Small Business Development Center Positions Mason Student for Success

Posted: August 17, 2005 at 1:00 am, Last Updated: November 30, -0001 at 12:00 am

By Tara Laskowski

Chakib Jaber
Chakib Jaber

For the past few years, Chakib Jaber has been an entrepreneur by day and a student by night. As vice president of a small software consulting organization and a student in the MBA Program in the School of Management, Jaber utilized the facilities, courses, and professor expertise at Mason to get his education. However, he also has utilized another important resource on campus that has already helped immensely—the Arlington Small Business Development Center (SBDC).

A few months ago, the Arlington SBDC helped Jaber’s business, Spin Systems Inc., obtain an 8A certification, which helps small disadvantaged businesses develop into strong, competitive enterprises. The certification allows the company to compete with larger companies and get a better chance at securing business.

Spin Systems Inc., founded in 1998, is a small company of 18 employees that provides technical and business solutions to a wide range of public and private sector entities. This year Spin Systems has played a major role in supporting the U.S. Air Force Office of the Surgeon General through development and deployment of an enterprise-level solution for electronic medical records management, supporting the collection, aggregation, and analysis of medical and health data. With the help of the Arlington SBDC, the company has also been pursuing connections with organizations and agencies such as the U.S. Department of Homeland Security.

“We are very proud of Chakib’s achievements at Spin Systems. Like many of our MBA students, he is balancing graduate studies with a challenging executive position and doing exceptional work on both fronts,” says Phil Buchanan, director of George Mason’s MBA program.

Spin Systems is just one of the many success stories that Arlington SBDC Director Nalin Jain can speak of, but it is a unique one. “It is an unusual occurrence for a student to have a company and get an 8A certification,” says Jain. “It’s a difficult application process, and it is really exciting to have a George Mason student complete such an accomplishment. We hope other entrepreneurial students will come to us for help and counseling.”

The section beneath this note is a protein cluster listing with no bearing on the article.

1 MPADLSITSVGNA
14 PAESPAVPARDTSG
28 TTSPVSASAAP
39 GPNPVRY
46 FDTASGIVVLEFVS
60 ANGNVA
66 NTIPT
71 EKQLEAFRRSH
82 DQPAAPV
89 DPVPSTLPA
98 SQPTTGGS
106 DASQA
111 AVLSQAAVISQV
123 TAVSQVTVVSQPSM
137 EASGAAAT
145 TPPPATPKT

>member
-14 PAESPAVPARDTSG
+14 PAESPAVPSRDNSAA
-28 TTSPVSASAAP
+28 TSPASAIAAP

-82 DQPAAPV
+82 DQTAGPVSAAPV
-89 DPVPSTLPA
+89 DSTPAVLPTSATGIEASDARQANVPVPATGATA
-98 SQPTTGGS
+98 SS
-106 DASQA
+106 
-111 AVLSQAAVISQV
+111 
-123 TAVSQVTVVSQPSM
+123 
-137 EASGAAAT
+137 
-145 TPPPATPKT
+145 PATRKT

Jain has worked at the center since 1988, when it was established at the Arlington Campus as part of the Mason Enterprise Center. In 2003, George Mason received $1.9 million in funding from the U.S. Small Business Administration to host the network of 29 Virginia Small Business Development Centers.

Because of its location in the metropolitan Washington, D.C., region, the Arlington branch of the Virginia SBDC has many minority entrepreneurs as clients. The SBDC has partnered with the Business Development Assistance Group to offer training in a number of different languages, including Spanish, Korean, Vietnamese, and Hindi. Clients who do business overseas also utilize the Arlington SBDC’s International Trade Center, which provides comprehensive international trade assistance in areas such as export trade, market research, and tax and legal considerations. All counseling is free.

Throughout the years, Jain has seen hundreds of entrepreneurs open successful businesses, from ethnic restaurants to software companies. The traffic keeps him busy, as he and Paul Hall of the Mason Enterprise Center are the only two full-time staff members running the SBDC. Jain estimates the center sees 250 different clients each year.

“Each company that comes to us has a unique problem,” says Roger Stough, director of the Mason Enterprise Center. “We offer a wide variety of services. Some of the businesses that come to see us are more established, others are starting from the ground up.”

One of the center’s clients has been successful running a shoe store in Arlington and is looking to open another store. Another client operated a business in the United Arab Emirates (UAE) selling soap and aromatherapy products to hotel chains. The Arlington SBDC helped the owners learn how to read and draft contracts that would be valid in both the United States and the UAE. They also advised them on shipments, packaging, and legal issues with exporting. The client sold nearly $1 million worth of products before selling the company.

Clients such as Jaber appreciate the time and effort the SBDC staff puts into their jobs. “Nalin Jain and Paul Hall have provided a lot of guidance and insight that has helped us focus the company’s direction. They have been able to get us in touch with the right people to better understand the steps needed to pursue our objectives. We truly thank them for the hard work, effort, and support they provide to companies like ours,” says Jaber.

And now that Spin Systems has their 8A certification, they are finalizing their business plan with the U.S. Small Business Administration. As for the MBA that Jaber earned in June from George Mason—that’s the icing on the cake.

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